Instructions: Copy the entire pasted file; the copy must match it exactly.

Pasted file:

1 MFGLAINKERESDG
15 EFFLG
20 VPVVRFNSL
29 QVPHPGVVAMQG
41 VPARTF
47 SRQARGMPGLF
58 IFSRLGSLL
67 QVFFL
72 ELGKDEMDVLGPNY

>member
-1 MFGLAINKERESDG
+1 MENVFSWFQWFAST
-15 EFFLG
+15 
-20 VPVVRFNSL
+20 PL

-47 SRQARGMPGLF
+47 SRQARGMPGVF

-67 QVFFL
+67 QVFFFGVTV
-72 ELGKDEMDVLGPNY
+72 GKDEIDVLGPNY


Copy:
1 MFGLAINKERESDG
15 EFFLG
20 VPVVRFNSL
29 QVPHPGVVAMQG
41 VPARTF
47 SRQARGMPGLF
58 IFSRLGSLL
67 QVFFL
72 ELGKDEMDVLGPNY

>member
-1 MFGLAINKERESDG
+1 MENVFSWFQWFAST
-15 EFFLG
+15 
-20 VPVVRFNSL
+20 PL

-47 SRQARGMPGLF
+47 SRQARGMPGVF

-67 QVFFL
+67 QVFFFGVTV
-72 ELGKDEMDVLGPNY
+72 GKDEIDVLGPNY